Food Stages for Babies: What You Need to Know
When it comes to baby food, what to serve when can be very confusing! Then insert finger foods versus more traditional pureed food, all the different baby food stages involved in that, and it can just be overwhelming. So let's lay it out and talk about how to progress from one type of food to the next.
Pureed baby food and baby food stages
If you are giving your baby pureed foods, you have likely heard about the different stages of purees. You have stage 1, which is a thinner, watery single food puree that many recommend babies start with.
Then there is stage 2, which is a thicker consistency, often known as strained or mashed food, and has multiple ingredients in it.
Stage 3 baby food is smaller bites of food that need to be chewed. After stage 3, babies graduate to table foods, also known as finger foods.
When to advance to the next stages of baby food
Often times if you buy commercially prepared baby food products, you will notice a recommended age range to offer that food for your baby. Most of these age ranges are set by manufacturers, and are not usually an accurate range of when you should give them to your baby.
By focusing on those ages, it can actually slow down your baby's developmentally appropriate advancement with food.
The number 1 rule to remember when it comes to baby food
We'll talk a bit more about baby food stages in a minute. But before we get there, there is one thing that I want you to take away from this.
If you remember nothing else, remember that your baby needs to be exposed to some form of texture in their food by the time they are 9 months old.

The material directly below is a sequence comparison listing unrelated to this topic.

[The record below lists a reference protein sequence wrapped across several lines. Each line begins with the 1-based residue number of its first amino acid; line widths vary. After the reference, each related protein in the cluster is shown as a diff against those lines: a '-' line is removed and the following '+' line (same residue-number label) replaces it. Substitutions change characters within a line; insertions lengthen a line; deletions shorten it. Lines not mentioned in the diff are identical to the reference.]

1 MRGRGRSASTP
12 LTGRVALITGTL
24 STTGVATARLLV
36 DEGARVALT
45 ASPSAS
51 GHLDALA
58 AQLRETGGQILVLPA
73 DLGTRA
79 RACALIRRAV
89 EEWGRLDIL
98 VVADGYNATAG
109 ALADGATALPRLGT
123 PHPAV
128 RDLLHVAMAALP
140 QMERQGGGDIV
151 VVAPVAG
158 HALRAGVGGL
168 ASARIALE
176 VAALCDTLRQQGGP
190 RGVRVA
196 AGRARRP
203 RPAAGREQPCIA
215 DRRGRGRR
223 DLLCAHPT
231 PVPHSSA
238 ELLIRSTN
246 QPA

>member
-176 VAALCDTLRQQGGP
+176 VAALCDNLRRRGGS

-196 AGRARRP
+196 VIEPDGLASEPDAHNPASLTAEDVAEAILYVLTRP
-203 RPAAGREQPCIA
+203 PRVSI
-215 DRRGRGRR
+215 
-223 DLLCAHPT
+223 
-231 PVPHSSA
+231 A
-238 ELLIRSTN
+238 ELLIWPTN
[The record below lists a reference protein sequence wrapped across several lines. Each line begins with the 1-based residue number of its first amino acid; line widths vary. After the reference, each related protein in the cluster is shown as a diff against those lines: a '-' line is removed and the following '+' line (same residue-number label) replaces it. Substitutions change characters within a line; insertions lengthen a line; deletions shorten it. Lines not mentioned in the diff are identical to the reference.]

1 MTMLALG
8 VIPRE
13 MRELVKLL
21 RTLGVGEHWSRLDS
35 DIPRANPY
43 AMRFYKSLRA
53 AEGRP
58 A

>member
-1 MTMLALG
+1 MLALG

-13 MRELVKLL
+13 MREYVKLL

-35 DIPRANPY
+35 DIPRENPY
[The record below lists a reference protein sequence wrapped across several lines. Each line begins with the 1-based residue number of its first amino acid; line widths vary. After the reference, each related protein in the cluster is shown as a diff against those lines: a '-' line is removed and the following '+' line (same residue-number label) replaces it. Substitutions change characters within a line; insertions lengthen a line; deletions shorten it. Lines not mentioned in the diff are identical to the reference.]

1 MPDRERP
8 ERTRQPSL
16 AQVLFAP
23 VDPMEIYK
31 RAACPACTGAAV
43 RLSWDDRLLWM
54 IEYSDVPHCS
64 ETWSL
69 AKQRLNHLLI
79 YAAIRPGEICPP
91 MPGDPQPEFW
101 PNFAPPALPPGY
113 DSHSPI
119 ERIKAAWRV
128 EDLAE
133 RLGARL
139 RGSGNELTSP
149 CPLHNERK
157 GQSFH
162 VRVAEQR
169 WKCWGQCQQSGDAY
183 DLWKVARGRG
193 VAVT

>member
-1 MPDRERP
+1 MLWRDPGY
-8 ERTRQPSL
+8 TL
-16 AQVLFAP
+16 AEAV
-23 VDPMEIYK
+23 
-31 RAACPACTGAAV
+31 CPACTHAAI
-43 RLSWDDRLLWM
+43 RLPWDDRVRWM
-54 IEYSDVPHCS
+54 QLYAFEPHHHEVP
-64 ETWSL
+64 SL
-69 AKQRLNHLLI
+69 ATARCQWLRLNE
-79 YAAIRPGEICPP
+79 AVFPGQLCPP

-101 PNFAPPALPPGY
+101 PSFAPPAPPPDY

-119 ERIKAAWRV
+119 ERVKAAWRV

That means lumps, thicker mashed foods, soft finger foods. Something! Any type of (safe) texture counts. But one way or another, your baby needs to be consistently eating textures by around 9 months.
It can be really easy to get started with purees and just kind of stay there. You find the food that you and your baby like, whether it be store bought or homemade baby food, and just keep offering it. Great in theory, not so great in practice. Because then your baby misses out on an all important window to expose them to different textures.
Research has shown that there is an important window before 9 months to introduce textures. (Ref) Babies who aren't introduced to foods other than smooth purees by 9 months can be at higher risk of picky eating behaviors as they grow and decreased acceptance of foods and food groups.
So no matter what the labels on baby food say, focus on introducing foods to your baby that have some texture by 9 months!
How long should you stay on a stage of baby food
Now that you have a goal of introducing texture by 9 months, let's talk about the actual stages of baby food. The best way to look at advancing through baby food purees is to think in days, not months.
Offer your baby stage 1 food for something like 5 days or less. Just enough to establish that they can swallow something other than breast milk or formula. (You don't need it to be rice cereal to start, either!) Then move on.
You don't need to wait 3+ days in between food introductions!
Traditionally, the recommendation has been to keep offering your baby individual foods until you have established that they aren't allergic. The problem with this method is that it doesn't actually establish that your baby isn't allergic to a food. Food allergies can develop at any point.
We also know that introducing highly-allergenic foods early and often actually helps prevent food allergies from developing, and going slow in introducing your baby solid foods can interfere with that.